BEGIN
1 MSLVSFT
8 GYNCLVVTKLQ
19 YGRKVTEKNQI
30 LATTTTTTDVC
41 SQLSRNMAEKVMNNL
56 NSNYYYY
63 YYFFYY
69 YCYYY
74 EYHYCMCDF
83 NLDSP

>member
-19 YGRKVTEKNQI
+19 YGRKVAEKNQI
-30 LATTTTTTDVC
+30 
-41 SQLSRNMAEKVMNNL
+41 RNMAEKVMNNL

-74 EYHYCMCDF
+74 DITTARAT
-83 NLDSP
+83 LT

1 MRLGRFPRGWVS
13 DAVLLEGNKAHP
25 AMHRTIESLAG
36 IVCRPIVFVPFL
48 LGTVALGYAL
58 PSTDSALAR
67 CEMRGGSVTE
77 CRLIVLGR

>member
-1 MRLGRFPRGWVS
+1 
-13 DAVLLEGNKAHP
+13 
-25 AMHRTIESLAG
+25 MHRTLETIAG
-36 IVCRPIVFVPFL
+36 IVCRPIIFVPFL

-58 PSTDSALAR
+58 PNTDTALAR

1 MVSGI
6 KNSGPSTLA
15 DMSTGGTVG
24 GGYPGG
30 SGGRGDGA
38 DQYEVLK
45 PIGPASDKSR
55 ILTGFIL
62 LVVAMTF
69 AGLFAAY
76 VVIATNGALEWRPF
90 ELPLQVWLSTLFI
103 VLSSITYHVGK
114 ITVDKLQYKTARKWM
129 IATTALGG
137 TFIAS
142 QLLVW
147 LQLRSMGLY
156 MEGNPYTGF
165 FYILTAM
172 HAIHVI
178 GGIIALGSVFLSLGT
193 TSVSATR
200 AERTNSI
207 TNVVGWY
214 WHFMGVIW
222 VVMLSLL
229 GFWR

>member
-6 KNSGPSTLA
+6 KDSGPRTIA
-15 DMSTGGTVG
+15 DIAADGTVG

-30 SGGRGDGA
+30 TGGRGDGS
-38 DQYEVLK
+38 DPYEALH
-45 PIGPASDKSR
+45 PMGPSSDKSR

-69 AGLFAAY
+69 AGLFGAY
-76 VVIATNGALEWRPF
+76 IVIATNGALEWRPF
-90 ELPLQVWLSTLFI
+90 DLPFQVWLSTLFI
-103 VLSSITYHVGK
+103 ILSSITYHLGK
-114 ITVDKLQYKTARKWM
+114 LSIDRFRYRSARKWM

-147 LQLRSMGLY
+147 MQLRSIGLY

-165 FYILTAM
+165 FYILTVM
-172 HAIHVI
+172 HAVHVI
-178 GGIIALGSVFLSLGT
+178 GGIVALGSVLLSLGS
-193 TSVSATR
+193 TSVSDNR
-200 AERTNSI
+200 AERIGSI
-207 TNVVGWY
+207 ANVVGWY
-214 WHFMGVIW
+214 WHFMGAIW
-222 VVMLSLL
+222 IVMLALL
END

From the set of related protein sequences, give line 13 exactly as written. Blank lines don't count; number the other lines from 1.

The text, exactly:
+19 YGRKVAEKNQI